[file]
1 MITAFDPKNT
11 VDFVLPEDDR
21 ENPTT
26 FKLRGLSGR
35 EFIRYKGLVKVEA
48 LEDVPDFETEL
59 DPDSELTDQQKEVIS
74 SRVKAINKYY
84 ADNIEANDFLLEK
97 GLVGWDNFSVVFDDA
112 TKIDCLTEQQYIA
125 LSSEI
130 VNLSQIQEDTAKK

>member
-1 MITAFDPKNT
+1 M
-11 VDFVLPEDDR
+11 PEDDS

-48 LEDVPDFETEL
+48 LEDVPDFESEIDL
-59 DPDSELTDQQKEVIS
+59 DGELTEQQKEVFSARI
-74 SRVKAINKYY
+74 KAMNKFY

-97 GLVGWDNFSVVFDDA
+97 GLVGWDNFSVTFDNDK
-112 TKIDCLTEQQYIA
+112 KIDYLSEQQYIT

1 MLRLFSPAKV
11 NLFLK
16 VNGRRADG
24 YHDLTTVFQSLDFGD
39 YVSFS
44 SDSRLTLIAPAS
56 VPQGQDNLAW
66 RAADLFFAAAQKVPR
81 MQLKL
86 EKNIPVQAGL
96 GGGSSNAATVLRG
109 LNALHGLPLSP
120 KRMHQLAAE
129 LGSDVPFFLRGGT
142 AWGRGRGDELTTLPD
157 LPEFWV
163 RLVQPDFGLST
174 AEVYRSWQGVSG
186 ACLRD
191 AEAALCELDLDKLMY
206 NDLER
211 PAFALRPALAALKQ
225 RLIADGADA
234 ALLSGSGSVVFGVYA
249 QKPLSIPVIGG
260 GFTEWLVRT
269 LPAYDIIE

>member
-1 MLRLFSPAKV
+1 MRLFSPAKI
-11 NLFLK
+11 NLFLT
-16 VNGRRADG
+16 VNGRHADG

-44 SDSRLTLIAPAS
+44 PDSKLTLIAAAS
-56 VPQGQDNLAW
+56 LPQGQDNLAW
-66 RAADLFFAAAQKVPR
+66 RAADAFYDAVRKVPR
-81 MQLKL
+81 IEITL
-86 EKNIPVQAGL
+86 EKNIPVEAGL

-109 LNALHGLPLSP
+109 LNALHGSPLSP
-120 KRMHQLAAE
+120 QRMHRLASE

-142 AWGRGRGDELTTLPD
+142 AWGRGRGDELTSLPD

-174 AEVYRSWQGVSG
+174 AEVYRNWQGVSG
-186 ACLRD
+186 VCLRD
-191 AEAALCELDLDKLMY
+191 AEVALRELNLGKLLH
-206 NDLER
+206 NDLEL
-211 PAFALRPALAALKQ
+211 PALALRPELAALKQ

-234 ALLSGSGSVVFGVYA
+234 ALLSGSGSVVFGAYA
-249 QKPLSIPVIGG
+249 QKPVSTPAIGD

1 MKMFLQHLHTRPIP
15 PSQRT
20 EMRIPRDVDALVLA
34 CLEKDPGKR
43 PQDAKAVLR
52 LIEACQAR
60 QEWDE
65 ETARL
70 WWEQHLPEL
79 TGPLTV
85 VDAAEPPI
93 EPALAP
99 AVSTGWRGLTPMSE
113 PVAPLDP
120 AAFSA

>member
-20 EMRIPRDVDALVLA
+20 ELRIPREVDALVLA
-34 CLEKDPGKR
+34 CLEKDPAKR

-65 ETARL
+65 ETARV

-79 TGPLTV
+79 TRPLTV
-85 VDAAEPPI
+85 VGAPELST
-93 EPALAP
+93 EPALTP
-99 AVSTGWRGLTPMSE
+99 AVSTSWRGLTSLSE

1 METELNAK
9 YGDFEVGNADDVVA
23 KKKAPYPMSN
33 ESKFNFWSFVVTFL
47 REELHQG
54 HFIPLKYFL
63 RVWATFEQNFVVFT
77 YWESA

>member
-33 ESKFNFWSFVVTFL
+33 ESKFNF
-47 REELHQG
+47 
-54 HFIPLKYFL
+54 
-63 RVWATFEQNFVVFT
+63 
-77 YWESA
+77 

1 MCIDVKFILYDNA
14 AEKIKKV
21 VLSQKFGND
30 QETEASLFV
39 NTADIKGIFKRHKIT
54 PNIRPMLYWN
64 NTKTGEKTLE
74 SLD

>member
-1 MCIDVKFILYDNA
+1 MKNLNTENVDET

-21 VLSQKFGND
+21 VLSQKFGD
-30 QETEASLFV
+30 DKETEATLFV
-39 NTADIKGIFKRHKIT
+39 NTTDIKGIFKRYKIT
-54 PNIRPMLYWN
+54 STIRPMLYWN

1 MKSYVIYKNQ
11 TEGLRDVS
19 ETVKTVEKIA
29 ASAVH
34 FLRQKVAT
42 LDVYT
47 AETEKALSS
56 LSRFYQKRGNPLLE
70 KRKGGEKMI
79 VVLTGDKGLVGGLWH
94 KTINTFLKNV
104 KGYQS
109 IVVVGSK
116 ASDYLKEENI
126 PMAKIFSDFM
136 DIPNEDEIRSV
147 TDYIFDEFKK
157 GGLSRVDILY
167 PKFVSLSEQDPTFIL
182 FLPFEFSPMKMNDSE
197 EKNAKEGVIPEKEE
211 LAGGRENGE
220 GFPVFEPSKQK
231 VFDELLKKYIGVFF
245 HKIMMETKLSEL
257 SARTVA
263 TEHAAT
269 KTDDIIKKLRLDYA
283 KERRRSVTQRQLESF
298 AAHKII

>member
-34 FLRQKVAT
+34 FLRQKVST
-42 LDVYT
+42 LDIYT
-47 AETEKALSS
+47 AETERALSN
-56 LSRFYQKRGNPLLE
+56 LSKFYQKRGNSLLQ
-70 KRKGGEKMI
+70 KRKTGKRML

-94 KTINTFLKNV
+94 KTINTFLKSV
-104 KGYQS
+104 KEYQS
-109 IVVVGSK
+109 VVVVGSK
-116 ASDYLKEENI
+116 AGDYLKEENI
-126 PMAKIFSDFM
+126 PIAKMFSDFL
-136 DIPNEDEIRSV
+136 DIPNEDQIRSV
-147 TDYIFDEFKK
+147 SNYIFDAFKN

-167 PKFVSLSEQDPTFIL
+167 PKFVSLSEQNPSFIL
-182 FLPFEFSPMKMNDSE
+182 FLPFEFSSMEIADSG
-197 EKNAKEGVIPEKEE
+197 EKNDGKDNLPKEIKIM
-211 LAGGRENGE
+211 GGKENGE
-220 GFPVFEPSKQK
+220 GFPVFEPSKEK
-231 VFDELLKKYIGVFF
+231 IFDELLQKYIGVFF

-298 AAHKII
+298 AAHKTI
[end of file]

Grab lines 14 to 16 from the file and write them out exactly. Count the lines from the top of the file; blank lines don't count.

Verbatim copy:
>member
-1 MITAFDPKNT
+1 M